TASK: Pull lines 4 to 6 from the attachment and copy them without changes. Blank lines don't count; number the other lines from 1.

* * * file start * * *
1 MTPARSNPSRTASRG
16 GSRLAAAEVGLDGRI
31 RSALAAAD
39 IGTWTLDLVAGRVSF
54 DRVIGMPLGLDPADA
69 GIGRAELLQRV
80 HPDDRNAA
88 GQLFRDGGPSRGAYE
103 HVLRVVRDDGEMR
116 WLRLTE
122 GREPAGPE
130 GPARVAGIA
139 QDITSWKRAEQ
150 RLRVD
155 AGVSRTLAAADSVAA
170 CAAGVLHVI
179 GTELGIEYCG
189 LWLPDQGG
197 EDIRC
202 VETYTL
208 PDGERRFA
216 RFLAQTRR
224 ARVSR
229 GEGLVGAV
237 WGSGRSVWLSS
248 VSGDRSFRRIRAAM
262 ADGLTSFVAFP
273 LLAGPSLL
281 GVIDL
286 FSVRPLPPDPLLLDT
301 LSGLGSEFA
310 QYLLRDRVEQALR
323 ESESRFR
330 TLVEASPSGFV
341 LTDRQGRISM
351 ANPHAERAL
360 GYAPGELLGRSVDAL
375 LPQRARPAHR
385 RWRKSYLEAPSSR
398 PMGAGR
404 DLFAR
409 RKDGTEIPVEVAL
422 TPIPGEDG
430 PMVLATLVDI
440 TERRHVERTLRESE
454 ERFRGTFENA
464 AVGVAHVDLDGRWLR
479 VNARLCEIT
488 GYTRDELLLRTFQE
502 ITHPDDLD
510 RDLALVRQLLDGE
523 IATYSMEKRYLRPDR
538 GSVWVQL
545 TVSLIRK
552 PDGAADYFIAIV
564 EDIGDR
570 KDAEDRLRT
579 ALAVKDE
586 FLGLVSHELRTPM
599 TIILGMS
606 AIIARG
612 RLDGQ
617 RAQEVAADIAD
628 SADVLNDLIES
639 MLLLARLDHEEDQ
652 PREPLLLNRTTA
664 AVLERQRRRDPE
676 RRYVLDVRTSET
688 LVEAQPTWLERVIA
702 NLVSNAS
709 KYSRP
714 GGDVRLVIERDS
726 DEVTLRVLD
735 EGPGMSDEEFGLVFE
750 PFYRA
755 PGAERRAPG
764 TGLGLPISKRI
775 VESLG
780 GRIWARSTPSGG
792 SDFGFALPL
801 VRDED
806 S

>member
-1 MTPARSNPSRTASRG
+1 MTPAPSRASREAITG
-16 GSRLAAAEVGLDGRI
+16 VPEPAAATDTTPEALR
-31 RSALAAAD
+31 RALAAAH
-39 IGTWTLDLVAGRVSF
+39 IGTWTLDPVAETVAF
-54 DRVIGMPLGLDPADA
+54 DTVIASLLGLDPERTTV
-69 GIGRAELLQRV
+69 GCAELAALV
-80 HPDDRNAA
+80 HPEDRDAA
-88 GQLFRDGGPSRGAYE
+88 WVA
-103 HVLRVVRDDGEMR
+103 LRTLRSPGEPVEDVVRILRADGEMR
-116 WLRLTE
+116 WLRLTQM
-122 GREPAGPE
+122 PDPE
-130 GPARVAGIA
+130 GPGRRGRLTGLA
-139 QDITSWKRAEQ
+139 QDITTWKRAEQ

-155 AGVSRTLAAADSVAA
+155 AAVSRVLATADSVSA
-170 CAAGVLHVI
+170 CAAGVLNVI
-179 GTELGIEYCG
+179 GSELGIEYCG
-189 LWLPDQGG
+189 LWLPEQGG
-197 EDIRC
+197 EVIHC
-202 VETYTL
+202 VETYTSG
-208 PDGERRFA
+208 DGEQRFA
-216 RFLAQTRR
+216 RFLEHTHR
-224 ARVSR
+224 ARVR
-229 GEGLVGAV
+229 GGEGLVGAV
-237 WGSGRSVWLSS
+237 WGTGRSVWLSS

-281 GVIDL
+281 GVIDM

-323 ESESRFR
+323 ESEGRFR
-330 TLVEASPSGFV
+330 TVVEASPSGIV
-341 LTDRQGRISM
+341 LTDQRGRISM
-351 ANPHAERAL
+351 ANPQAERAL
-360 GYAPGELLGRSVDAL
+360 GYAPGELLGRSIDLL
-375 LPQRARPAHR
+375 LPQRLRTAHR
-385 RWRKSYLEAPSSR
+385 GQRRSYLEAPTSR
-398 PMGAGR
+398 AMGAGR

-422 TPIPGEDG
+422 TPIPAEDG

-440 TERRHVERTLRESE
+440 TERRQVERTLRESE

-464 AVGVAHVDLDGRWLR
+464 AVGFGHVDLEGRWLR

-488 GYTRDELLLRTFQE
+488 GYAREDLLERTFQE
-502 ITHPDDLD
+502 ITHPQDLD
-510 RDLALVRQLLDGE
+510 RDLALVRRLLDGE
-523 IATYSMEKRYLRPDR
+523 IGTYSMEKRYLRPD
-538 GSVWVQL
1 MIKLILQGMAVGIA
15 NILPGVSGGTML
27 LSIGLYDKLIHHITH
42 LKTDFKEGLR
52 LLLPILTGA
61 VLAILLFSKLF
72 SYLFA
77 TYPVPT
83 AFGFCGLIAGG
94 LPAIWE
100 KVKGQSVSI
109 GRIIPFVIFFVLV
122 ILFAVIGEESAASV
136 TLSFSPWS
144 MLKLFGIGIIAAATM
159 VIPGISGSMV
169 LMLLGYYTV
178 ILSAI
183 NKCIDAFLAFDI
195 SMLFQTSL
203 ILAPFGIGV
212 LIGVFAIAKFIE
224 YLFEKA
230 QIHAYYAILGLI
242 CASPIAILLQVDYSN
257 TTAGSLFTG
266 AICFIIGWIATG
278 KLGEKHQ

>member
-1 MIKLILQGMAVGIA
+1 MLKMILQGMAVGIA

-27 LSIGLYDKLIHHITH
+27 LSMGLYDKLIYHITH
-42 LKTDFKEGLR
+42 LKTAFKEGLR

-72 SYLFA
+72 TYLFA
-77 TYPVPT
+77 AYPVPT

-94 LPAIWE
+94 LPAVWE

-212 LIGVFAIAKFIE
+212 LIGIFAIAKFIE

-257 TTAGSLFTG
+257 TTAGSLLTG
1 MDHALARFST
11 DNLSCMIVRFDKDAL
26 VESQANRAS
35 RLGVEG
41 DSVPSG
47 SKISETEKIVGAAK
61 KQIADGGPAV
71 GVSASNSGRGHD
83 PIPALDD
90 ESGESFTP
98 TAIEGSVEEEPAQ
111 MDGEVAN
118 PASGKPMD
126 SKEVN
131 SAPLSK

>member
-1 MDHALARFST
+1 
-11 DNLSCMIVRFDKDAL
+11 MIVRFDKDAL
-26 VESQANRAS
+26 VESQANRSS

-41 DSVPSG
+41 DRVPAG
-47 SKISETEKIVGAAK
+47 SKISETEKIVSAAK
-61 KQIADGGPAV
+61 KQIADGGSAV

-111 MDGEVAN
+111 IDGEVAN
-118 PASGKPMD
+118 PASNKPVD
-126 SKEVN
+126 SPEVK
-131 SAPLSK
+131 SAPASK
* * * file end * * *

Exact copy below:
39 IGTWTLDLVAGRVSF
54 DRVIGMPLGLDPADA
69 GIGRAELLQRV